Brazil's Slowner, blew a few mind with their self-titled debut "Slowner" back in 2019, an enthralling collection of songs that took inspiration from stoner doom, proto-metal and desert rock, but then due to a combination of a pandemic and life in general the band went missing for three years. The band returned this year with a slightly altered line-up, Gabriel Maia (drums); Gabriel Sena (vocals/guitars); Isaac Freire (guitars) and Renata Ramos (bass), and a new album "Leading To Nowhere", an album that the band tell us has seen them "open ourselves up to new influences and experiment with new sound possibilities".
When reviewing the bands debut "Slowner" Desert Psychlist made mention of the bands proto-doomic and desert rock leanings, those elements still have a huge role to play on "Leading To Nowhere" but this time they are tempered by a mixture of alt-rock dynamics and old school heavy /hard rock guitar swagger. Now whether the band were moving in this direction prior to their hiatus or whether this change in direction was triggered by new boy Sena's arrival Desert Psychlist does not know but play "Slowner" and "Leading To Nowhere" back to back and it would not be too far a stretch to think you were listening to two different bands. Opening song "90 Days" is probably best described as a bridge between Slowner's old sound and where they are going with their new sound, the murky stoner-doom riffs that was such a big part of the original line-ups sound are not so much jettisoned here as altered to accommodate Sena's more grunge-like vocal tones, which it has to be said elevate everything they touch to another level entirely. "Control" follows and channels both Alice In Chains and Soundgarden in its attack, albeit at the heavier end of both bands sonic spectrum while "Dire Cycles" employs a touch of Nirvana-esque loud/quiet/loud dynamics, the quiet parts highlighting bassist Ramos and drummer Maia's almost telepathic ability to lock in together on a groove, the loud parts giving Sena and Freire freedom to crunch out riffs and solo to their hearts content, Sena accompanying his guitar work with yet another superbly delivered vocal. "Frontline" follows, a song lyrically referencing the aftermath of an unspecified catastrophe, lines like "they all pile up, I can't really tell who these bodies were (whose kids these are)" and "scooping off the mud, I can't really tell where flesh ends and dirt starts" sung against a backdrop of dank thrumming guitar refrains and pounding percussion, a sound totally in keeping with the pain and sadness of its subject matter. Final number "Seer" sees Slowner signing off with a song that possesses touches of the stoner-doom that informed much of their debut only this time minus the murk and dankness, the band incorporating elements of post-metal and hints of prog into their attack to add extra texture and colour to the proceedings and turn what could have been a rather downbeat and dismal affair into something quite spectacular.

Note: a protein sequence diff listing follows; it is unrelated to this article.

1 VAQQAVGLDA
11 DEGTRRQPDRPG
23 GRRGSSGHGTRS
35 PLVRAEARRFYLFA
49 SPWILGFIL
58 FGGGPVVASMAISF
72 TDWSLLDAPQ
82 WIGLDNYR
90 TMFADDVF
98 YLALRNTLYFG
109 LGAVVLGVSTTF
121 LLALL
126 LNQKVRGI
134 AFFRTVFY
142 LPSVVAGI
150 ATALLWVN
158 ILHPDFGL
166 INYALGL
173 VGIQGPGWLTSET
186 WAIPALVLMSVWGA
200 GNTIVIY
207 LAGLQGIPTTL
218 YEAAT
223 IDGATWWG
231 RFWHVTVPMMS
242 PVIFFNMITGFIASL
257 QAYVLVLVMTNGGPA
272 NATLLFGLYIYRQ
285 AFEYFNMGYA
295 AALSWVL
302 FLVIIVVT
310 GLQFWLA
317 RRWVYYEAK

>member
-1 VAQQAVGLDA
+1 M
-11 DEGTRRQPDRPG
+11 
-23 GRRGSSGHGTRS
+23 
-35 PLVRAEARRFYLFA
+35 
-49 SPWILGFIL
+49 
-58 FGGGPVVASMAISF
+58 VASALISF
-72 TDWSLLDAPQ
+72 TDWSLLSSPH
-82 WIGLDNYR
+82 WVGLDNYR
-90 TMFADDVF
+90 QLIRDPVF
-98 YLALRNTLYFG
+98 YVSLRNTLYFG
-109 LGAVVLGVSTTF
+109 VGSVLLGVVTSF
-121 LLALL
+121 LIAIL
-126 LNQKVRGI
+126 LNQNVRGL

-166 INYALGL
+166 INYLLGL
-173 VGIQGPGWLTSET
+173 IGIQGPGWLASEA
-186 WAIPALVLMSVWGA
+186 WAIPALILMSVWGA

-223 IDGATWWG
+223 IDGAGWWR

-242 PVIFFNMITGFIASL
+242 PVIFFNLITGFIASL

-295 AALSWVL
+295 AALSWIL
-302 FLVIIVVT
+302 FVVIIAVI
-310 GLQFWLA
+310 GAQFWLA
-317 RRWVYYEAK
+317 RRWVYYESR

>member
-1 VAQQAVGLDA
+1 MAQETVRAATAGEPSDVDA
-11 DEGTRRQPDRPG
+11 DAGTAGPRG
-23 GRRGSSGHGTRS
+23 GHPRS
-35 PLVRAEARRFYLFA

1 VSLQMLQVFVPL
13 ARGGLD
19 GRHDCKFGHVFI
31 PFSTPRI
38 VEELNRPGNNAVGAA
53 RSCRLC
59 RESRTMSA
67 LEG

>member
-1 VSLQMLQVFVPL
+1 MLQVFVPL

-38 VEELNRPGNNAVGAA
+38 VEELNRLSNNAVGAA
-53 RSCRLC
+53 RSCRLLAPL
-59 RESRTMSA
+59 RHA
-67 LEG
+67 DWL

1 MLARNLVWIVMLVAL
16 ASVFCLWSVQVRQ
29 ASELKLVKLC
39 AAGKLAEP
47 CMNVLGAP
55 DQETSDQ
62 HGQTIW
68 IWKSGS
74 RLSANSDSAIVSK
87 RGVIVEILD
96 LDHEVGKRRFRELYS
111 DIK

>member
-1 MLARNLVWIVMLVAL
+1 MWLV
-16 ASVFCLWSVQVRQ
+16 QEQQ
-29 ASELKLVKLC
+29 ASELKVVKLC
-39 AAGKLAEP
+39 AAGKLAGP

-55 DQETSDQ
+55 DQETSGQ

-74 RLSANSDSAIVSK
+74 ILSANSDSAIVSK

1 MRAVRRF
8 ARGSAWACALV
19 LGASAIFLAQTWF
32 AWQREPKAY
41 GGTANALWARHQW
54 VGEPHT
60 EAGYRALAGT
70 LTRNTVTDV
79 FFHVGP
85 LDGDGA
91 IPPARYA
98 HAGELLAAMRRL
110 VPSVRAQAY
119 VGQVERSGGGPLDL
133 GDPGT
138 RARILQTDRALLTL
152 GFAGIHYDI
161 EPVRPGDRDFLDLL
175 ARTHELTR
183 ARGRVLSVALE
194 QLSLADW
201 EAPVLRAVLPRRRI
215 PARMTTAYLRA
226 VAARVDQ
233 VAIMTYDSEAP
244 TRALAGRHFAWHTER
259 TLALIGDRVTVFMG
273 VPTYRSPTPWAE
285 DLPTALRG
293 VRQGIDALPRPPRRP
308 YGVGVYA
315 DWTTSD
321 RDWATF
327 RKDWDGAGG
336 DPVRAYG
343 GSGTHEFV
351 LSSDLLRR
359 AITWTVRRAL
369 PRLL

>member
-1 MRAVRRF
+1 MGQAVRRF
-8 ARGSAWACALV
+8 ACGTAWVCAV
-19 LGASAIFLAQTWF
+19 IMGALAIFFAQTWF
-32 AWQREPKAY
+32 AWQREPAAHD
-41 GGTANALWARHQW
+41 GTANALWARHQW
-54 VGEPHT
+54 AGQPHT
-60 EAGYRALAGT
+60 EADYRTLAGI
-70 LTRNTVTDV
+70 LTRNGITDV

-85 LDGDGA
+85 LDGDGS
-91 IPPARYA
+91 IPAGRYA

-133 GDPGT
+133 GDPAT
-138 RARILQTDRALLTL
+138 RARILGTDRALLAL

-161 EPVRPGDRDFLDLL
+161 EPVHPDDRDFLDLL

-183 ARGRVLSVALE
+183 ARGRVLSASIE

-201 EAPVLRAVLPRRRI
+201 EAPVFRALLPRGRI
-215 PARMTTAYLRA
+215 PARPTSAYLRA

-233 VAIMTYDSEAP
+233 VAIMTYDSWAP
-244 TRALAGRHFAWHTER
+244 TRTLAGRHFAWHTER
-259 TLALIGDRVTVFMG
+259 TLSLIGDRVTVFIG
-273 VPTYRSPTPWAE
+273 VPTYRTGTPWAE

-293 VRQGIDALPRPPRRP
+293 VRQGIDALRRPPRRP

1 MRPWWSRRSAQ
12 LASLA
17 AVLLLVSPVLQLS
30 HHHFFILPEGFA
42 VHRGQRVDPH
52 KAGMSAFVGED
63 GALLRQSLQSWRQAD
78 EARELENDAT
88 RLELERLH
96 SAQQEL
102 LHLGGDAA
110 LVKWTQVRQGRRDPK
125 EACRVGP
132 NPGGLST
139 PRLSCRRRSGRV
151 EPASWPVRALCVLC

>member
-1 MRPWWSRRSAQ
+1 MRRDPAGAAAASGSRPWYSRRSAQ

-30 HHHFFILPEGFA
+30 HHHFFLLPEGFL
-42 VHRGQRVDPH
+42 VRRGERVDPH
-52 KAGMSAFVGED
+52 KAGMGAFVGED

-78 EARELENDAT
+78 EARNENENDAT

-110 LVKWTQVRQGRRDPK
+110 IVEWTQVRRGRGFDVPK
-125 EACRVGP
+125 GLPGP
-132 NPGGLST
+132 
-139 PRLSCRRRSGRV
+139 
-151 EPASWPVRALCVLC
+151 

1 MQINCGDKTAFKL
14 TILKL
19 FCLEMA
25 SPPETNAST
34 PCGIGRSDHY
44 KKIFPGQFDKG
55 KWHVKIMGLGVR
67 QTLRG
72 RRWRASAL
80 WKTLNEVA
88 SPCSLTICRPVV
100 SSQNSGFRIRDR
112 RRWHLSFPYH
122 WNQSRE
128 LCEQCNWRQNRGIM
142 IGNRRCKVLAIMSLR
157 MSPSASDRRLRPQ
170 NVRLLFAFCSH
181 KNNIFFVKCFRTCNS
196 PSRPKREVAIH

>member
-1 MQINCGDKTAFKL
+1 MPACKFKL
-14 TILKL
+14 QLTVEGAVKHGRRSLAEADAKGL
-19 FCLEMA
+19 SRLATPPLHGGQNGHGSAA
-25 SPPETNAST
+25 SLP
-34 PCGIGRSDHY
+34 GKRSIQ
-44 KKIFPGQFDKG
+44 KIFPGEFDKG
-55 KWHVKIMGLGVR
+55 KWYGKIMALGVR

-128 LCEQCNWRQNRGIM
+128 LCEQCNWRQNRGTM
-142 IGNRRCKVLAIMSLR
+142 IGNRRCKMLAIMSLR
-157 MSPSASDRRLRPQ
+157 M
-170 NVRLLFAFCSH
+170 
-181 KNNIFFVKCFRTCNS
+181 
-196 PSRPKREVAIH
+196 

It is truly astonishing how a three year hiatus and the addition of a new member can so radically alter a bands sound and dynamic, but that is what has happened with Slowner, The band presenting us with their new album "Leading To Nowhere" are almost unrecognisable musically from the band that presented us with "Slowner", despite the fact that two thirds of the band were involved in the making of that first album. When reviewing their debut we wrote "there are moments on "Slowner" where things get a little generic and cliched but there are also glimpses of huge potential here too, potential that could make their next release a very interesting prospect indeed", and after listening to "Leading To Nowhere" we think you'll agree that we got that spot on!
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© Frazer Jones 2023